Ted Horn is another driver that belongs on that short list of best to never win the 500. He had ten starts from 1934 to 1948. As a rookie, he finished sixteenth. In his next nine starts, he never finished lower than fourth. He drove this car, which won the 1932 race with Fred Frame driving, to a second-place finish in 1936 behind Louis Meyer, who became the first three-time winner that day.


Maybe the most infamous second-place car in this exhibit was this Dallara-Honda driven by JR Hildebrand in 2011. Hildebrand was a rookie in 2011, yet he appeared destined to win the 500 in his very first attempt. He inherited the lead when several front-runners had to pit for fuel. As Hildebrand was coming out of Turn Four to take the checkered-flag, he came across the sputtering car of Charlie Kimball – causing him to lose control enough to put him into the wall within sight of the flag stand. Dan Wheldon sped by him to take the win, his second. Hildebrand was left to ponder what might have been. Fans were left to wonder how different Hildebrand’s career would have been had he won that day.



Some of these cars represent uneventful second-place finishes. Others were involved in fascinating stories that will live for generations.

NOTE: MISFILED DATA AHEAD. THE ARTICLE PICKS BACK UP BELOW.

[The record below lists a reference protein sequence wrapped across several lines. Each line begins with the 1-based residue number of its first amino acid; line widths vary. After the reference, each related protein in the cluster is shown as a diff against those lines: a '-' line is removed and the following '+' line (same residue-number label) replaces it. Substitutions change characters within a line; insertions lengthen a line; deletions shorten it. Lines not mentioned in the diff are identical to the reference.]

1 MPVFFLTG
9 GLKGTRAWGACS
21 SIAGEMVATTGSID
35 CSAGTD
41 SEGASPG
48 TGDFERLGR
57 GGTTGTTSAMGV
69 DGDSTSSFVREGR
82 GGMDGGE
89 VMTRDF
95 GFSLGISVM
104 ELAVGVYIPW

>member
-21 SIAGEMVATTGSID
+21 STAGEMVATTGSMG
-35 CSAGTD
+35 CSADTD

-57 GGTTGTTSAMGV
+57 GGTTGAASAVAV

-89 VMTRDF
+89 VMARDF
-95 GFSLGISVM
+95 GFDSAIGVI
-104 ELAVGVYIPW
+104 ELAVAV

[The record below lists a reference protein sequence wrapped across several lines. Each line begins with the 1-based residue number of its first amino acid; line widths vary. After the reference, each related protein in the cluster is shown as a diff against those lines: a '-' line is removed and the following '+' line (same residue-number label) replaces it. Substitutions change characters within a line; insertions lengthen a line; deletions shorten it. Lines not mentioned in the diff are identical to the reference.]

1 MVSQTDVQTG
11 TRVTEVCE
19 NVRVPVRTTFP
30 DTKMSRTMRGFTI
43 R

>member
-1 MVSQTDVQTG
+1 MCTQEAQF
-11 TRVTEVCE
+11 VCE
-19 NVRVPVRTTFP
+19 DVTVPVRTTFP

I was sort of surprised by some of the second-place cars that weren’t in this exhibit. For instance, what about the car that Marco Andretti drove to get passed by Sam Hornish in the last two-hundred yards of the 2006 race? Although the car was actually classified in fourteenth-place, I’d like to see Scott Goodyear’s car from 1995 – the car that passed the pace car. Jerry Grant’s Mystery Eagle in 1972 finished second, but was penalized to twelfth. Where is it now? What about Roberto Guerrero’s 1987 car that he stalled on his last pit stop – allowing Al Unser to come around and pass him, or the car that Rick Mears came so close to winning over Gordon Johncock? All of these were cars with major stories behind them, yet they were not included. I guess you can’t have all of them made available to you.